NMBS Conference: Construction too slow to change
Published: 22 June, 2012
SPAIN: Ninety-nine per cent of the UK construction industry is made up of SMEs and that is an area that will be the slowest to change, said Paul Morrell, chief construction advisor to the Government.
Speaking at the NMBS Conference today, Mr Morrell was more pessimistic than fellow speaker Anthony Hilton. He warned now is the time when radical change is needed.
"We are in an extraordinary period of turnaround," he said. There are 300 million people in China learning to speak English. They aren't doing that so that they can produce bits for the West. They will move into towns or towns will be built for them. I'm 65 and never remember anyone telling me that materials would run out.
"We need new thinking. The big challenge is about money, public procurement and sustainable construction. With the extremely slow pace of technological change and this industry's lack of take-up, we need to have an industry that is fit for purpose."
As an example, he cited the resurfacing of the Great Kanto Highway in Japan following the tsunami. "They did it in six days.
"Complexity, he believes, is the enemy of progress. That, and an adherence to old hierarchies.
"There are fatal fractures between design and building at present and the management of construction. We start projects without knowing how they will finish. Buildings miss their targets so widely that, in football terms, they do a Hesky."Meanwhile, Mr Morrell said, clients are struggling.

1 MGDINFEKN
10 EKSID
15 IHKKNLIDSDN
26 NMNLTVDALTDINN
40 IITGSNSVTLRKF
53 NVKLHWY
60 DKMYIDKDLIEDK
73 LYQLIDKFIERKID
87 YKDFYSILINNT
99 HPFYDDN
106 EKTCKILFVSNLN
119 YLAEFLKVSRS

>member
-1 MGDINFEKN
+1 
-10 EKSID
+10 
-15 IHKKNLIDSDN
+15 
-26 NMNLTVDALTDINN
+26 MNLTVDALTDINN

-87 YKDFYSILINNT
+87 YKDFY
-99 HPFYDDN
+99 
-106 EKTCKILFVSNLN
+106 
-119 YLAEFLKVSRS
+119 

"We're in a low innovation industry that is too far removed from where the money is spent. The real issues are giving value in service delivery.
"There are 100 000 people living on the streets in the UK and 4.5 million waiting for housing. If we had a war on we'd be building pre-fabs."
The issues are standards – solving problems; benchmarking (at present, some projects are two times as expensive as other comparable sites); transparent costs; new procurement models (standardisation means less waste); mobilise intelligence; integration; development of the supply chain; trial projects and do things in new ways and speeding up payment.
"The Government is publishing a 'pipeline' of future works. Yes, the Government does get it and is being more prescriptive."
The role of BIM (Building Information Management) said Mr Morrell means the industry will be working with shared data.
BIM is a process involving the generation and management of a digital representation of physical and functional characteristics of a facility. The BIM becomes a shared knowledge resource that supports decision-making about facilities for the early design stages through design and construction and then throughout its operational life. "It's a push-pull strategy," Mr Morrell said.
"Looking ahead - what stock do you hold, where will it come from? How do you deliver materials? What are Green Deal's opportunities and challenges? There are not enough vans to service 25 million homes.